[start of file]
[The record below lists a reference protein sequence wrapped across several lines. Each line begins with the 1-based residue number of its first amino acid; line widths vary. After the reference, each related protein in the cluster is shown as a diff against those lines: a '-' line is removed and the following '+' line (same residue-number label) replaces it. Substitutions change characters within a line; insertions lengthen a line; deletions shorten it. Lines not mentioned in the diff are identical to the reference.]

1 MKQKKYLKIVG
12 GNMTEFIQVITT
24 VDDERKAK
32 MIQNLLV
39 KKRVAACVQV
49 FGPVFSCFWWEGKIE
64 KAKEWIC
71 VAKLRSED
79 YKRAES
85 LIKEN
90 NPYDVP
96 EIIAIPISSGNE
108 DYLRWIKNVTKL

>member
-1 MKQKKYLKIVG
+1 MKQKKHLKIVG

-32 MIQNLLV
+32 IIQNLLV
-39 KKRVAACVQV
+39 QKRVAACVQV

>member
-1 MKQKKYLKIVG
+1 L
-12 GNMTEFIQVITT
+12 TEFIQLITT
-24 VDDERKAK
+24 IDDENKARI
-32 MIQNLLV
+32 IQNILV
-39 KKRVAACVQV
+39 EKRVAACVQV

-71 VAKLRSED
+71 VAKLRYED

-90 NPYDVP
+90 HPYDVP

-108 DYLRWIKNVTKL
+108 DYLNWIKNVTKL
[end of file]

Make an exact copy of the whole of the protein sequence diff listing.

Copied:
[The record below lists a reference protein sequence wrapped across several lines. Each line begins with the 1-based residue number of its first amino acid; line widths vary. After the reference, each related protein in the cluster is shown as a diff against those lines: a '-' line is removed and the following '+' line (same residue-number label) replaces it. Substitutions change characters within a line; insertions lengthen a line; deletions shorten it. Lines not mentioned in the diff are identical to the reference.]

1 MKQKKYLKIVG
12 GNMTEFIQVITT
24 VDDERKAK
32 MIQNLLV
39 KKRVAACVQV
49 FGPVFSCFWWEGKIE
64 KAKEWIC
71 VAKLRSED
79 YKRAES
85 LIKEN
90 NPYDVP
96 EIIAIPISSGNE
108 DYLRWIKNVTKL

>member
-1 MKQKKYLKIVG
+1 MKQKKHLKIVG

-32 MIQNLLV
+32 IIQNLLV
-39 KKRVAACVQV
+39 QKRVAACVQV

>member
-1 MKQKKYLKIVG
+1 L
-12 GNMTEFIQVITT
+12 TEFIQLITT
-24 VDDERKAK
+24 IDDENKARI
-32 MIQNLLV
+32 IQNILV
-39 KKRVAACVQV
+39 EKRVAACVQV

-71 VAKLRSED
+71 VAKLRYED

-90 NPYDVP
+90 HPYDVP

-108 DYLRWIKNVTKL
+108 DYLNWIKNVTKL